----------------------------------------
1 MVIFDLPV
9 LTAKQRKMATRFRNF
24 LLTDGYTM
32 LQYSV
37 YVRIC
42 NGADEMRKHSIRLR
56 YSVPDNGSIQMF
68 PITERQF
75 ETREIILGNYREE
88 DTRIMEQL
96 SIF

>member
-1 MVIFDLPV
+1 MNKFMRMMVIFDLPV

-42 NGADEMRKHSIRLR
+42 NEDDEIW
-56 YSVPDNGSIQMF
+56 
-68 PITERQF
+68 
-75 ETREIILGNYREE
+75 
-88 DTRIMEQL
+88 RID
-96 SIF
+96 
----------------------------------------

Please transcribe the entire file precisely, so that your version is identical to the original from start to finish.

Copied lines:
1 MVIFDLPV
9 LTAKQRKMATRFRNF
24 LLTDGYTM
32 LQYSV
37 YVRIC
42 NGADEMRKHSIRLR
56 YSVPDNGSIQMF
68 PITERQF
75 ETREIILGNYREE
88 DTRIMEQL
96 SIF

>member
-1 MVIFDLPV
+1 MNKFMRMMVIFDLPV

-42 NGADEMRKHSIRLR
+42 NEDDEIW
-56 YSVPDNGSIQMF
+56 
-68 PITERQF
+68 
-75 ETREIILGNYREE
+75 
-88 DTRIMEQL
+88 RID
-96 SIF
+96 